Happy Birthday to the United Kingdom Quilters United website, it has been a whole year since the website became live, with almost 553,000 hits – views for the period January 9th 2018 to January 9th 2019- over the first year, what a success. I have been blogging for them since the start and what a lovely journey it has been, both a cathartic and challenging one.
However, in my personal life we took some hits as a family, very glad it was not that many though. For those that have been following my blogs, you would have read about the battle we had with the Department of Work and Pensions -DWP -to get disability reinstated for my daughter and that we lived on food banks and the kindness of others for the first 6 months of the year. We won that battle thank goodness. Blog here for those wanting to read it: https://ukqu.co.uk/cheap-procrastinator-open-window-come-chat/ .
It was not all bad; we had our daughter’s graduation from the University of Trinity and St David’s in Wales. Due to winning the battle with the DWP it meant that we had some funds to have a little weekend holiday while there, it was the hottest summer, we have had in years, Costa Del Wales.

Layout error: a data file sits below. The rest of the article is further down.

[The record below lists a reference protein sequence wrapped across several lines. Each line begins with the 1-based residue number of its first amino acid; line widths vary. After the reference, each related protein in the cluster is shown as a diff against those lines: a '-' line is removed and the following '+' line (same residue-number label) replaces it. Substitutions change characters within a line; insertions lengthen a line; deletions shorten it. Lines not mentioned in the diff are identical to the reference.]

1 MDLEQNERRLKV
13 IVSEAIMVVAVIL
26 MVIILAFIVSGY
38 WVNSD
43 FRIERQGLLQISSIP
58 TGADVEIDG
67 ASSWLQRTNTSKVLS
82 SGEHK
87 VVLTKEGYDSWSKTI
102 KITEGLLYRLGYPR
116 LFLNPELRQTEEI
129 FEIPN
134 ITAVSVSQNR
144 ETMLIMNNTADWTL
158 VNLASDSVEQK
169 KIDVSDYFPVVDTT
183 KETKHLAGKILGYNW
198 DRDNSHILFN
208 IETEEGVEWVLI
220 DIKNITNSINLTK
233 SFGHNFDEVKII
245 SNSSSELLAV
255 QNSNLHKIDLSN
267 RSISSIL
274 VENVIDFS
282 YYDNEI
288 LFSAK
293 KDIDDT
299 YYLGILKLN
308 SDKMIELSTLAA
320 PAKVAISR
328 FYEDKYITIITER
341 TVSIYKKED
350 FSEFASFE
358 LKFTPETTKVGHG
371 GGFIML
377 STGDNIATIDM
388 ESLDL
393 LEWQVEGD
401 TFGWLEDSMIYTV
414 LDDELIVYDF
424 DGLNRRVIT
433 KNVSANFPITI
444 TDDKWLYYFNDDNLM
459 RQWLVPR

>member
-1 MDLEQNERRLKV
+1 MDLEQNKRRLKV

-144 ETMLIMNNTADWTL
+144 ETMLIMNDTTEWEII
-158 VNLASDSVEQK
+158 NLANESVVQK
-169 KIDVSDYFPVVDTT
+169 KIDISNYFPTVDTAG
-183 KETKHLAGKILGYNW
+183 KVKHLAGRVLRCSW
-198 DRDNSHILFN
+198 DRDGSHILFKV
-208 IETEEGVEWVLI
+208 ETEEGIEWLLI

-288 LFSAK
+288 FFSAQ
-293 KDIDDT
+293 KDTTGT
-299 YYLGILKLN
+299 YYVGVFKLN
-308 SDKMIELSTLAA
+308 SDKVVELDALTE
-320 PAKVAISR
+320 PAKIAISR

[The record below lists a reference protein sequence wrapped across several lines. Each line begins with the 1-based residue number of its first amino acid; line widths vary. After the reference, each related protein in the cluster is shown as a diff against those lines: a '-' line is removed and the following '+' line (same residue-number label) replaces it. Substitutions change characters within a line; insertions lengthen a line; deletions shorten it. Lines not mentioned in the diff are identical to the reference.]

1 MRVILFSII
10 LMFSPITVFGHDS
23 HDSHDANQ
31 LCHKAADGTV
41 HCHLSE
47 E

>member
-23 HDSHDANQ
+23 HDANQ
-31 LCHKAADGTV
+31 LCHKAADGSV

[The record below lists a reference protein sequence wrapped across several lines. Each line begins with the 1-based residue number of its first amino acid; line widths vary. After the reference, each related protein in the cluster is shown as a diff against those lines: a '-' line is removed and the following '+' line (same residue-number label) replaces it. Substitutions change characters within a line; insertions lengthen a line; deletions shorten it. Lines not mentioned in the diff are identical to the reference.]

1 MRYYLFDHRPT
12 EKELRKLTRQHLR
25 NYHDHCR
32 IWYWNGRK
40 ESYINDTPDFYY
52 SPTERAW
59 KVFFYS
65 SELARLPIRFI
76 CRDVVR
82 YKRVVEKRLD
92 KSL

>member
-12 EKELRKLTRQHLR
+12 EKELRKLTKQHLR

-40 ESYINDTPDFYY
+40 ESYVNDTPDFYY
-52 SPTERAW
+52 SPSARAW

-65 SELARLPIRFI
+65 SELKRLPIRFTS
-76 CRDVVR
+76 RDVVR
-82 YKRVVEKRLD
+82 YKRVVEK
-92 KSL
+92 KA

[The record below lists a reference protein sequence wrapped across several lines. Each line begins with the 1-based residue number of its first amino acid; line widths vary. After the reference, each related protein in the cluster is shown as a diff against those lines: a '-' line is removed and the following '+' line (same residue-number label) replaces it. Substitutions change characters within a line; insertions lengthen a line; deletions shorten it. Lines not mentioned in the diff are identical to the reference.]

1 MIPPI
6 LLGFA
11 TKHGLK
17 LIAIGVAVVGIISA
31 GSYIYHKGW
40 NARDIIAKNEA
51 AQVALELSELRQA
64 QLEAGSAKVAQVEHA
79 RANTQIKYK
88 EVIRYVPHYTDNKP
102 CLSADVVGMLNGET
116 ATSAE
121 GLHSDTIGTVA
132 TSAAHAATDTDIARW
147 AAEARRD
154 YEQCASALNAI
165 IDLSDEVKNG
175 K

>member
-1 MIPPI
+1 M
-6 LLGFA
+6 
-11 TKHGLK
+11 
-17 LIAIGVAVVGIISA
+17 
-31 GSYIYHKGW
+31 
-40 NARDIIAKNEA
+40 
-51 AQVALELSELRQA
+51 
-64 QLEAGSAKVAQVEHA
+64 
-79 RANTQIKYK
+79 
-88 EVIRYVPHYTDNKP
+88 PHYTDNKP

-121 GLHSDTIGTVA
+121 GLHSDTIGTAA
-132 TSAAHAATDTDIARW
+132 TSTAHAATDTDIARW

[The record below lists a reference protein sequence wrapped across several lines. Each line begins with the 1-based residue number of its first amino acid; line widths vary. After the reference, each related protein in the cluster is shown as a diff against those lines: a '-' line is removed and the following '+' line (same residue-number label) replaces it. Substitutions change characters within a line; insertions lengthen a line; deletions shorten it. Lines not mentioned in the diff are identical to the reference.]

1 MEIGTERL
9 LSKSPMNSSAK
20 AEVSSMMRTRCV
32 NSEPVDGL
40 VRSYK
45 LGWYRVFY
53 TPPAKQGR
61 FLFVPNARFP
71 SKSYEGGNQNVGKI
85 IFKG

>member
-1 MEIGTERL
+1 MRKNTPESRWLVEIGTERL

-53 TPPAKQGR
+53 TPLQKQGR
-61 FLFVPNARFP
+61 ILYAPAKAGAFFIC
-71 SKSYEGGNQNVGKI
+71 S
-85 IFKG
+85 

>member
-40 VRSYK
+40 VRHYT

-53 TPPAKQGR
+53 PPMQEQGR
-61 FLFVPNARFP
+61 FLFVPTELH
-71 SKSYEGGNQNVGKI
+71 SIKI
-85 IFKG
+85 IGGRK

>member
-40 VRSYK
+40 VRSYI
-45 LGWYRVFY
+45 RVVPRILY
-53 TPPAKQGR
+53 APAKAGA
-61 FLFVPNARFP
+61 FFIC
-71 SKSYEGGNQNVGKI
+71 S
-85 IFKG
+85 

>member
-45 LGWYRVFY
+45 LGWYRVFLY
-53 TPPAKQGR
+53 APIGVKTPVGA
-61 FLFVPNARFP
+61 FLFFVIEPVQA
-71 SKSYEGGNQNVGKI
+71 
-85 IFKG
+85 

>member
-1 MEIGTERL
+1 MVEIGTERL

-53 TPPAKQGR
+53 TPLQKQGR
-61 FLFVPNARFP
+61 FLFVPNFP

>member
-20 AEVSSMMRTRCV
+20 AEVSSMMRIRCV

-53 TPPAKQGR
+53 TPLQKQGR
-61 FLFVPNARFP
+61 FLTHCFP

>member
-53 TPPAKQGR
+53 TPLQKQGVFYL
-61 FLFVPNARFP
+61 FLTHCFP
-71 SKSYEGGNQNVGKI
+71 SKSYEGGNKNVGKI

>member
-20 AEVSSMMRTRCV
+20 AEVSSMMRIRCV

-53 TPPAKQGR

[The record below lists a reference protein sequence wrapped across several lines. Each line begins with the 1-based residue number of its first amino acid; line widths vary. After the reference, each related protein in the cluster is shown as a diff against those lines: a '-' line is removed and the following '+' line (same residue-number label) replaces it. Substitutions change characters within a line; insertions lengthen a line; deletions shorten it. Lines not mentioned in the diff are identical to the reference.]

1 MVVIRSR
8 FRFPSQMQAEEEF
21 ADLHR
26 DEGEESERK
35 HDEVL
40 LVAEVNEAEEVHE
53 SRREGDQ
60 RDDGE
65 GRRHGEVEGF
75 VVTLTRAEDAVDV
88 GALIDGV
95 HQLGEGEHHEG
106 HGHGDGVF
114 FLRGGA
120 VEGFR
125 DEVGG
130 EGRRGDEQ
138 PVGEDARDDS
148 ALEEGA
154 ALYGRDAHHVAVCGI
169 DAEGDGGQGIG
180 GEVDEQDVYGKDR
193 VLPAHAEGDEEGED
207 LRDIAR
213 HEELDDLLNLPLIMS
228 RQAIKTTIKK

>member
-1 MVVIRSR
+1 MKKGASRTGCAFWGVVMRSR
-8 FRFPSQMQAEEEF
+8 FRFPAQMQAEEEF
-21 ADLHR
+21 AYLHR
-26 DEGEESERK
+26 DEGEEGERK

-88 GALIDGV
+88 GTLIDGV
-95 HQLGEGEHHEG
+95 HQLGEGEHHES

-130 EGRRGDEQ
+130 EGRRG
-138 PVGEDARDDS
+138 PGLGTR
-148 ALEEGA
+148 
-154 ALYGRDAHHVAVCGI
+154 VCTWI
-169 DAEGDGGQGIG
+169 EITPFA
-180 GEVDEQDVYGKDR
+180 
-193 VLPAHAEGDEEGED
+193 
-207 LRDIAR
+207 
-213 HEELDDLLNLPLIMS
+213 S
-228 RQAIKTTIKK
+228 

My operation and recovery time -had time to do a video tip https://ukqu.co.uk/cheap-procrastinator-hints-tips-hospital-bed-a4-presentation-portfolio-folder/ – took it out of me more than I expected. Then the trip to London Comic Convention and all the stress knocked me sideways. As well as fighting my own chronic health condition, my husband was dealing with his own health battles. His operation finally happened the week before Christmas. For those that are following my blogs you will know how much I hate that time of year. Blog here for those wanting to read it: https://ukqu.co.uk/the-cheap-procrastinator-bah-bah-humbug/ .
Last year is now behind us but alas the old weather here in the United Kingdom is still as cold, wet and windy as before. We are still in the throes of winter after all.
Nevertheless, let that not dampen our resolve as we start this new year, it may help if we cleared out last year’s unwanted items. For some, this may be debts built up over the seasonal period, gifts that were disliked or unusable and for some those extra calories. Please note the photos are for illustrative purposes only and do not show any unwanted gifts.
• A gift for your holiday
• A lovely set, but you don’t use two of them
• A movie to sit and relax with
• A box of biscuits to enjoy, with a hot beverage, while sewing
• The endless calories you wish you had not consumed